chapter  2
13 Pages

Romancing the stones: earth science objects as material culture

Before I continue, it is useful to clarify briefly the meanings of a number of terms that appear throughout this chapter. In focusing on university collections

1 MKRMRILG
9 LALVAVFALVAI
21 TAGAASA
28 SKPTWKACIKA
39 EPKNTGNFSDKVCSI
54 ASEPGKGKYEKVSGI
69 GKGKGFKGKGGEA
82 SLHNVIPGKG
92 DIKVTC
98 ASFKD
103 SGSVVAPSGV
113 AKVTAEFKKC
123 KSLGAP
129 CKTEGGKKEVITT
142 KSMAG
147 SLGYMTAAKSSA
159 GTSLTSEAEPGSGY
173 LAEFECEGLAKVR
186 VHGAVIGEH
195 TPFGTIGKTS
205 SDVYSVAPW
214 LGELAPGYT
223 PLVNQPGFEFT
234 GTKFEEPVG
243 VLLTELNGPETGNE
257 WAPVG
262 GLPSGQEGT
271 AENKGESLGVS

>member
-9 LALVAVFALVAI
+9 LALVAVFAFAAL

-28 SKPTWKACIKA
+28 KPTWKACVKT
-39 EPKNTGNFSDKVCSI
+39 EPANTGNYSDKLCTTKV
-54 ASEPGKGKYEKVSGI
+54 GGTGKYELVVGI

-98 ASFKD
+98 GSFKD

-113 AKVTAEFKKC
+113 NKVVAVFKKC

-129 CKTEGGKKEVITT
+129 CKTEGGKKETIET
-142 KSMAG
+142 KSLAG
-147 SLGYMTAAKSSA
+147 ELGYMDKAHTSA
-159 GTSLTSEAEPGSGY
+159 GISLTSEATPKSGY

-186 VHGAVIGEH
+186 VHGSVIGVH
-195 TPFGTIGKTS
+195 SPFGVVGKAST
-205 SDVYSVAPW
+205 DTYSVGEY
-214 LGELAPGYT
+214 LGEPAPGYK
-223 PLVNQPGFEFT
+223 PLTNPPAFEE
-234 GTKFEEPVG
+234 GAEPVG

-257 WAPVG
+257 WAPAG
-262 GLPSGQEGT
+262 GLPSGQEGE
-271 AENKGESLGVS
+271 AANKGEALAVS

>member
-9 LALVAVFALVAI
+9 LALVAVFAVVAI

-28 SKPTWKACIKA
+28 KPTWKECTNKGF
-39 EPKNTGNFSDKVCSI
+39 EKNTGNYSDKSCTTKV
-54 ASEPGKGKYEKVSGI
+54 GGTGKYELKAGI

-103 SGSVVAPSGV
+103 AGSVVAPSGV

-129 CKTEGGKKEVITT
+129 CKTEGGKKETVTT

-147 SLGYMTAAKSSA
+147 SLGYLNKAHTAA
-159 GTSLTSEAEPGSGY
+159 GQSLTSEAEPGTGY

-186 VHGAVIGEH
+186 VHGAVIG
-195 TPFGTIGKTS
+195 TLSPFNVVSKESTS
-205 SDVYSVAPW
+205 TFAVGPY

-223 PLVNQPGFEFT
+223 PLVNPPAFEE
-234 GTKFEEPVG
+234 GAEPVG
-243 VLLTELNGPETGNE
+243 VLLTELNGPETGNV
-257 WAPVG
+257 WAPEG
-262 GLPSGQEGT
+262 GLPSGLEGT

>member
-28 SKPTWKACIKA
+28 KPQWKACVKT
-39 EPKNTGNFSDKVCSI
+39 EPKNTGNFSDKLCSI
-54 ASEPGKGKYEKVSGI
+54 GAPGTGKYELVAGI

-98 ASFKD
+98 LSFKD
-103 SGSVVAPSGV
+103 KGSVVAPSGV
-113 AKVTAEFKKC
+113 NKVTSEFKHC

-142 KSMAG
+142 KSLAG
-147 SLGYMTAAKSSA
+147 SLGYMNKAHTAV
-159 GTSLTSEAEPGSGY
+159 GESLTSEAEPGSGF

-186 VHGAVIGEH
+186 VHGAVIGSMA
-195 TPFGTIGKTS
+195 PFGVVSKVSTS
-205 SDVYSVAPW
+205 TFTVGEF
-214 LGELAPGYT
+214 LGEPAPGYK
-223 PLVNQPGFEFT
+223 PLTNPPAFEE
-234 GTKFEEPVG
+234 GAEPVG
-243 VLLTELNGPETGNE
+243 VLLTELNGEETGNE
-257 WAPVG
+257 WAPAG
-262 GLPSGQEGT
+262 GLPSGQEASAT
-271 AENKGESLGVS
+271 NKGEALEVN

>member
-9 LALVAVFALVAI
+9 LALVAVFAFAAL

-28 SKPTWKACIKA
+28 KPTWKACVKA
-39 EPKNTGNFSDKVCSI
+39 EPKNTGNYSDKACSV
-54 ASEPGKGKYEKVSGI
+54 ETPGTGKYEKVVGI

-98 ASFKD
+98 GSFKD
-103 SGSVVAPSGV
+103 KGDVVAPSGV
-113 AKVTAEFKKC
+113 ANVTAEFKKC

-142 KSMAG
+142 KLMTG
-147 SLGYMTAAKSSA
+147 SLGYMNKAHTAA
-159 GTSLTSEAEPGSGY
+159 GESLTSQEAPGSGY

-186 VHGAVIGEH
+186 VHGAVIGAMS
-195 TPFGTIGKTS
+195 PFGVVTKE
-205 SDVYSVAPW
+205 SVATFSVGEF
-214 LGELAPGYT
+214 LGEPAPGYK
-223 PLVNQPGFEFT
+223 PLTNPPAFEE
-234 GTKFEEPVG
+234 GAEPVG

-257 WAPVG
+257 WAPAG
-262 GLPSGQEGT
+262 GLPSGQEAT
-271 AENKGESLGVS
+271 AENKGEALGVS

in particular, it has become increasingly apparent that there are inconsistencies in the terminology used by universities with reference to academic disciplines, and that which museums use to describe the subject matter of collections. Indeed, this problem reflects the fundamentally complex and interconnected histories of the natural sciences and the changing relationships between disciplines such as natural history and geology, throughout their development and evolution.3 These are messy terms and it is not appropriate to dwell on this matter here; however, in order to avoid confusion, I will briefly define three key terms that I have adopted. Throughout this chapter, I use ‘natural science’ as an umbrella term for those scientific disciplines and collections concerned with nature; both biological and physical. Within the natural sciences, I use the term ‘earth sciences’ (which, in academia, has replaced the more traditional term ‘geology’) to refer to collections of rocks, minerals and fossils as well as their corresponding disciplines of petrol­ ogy, mineralogy and palaeontology, and ‘natural history’ to describe collections of both zoological and botanical objects and the corresponding academic bio­ logical sciences.4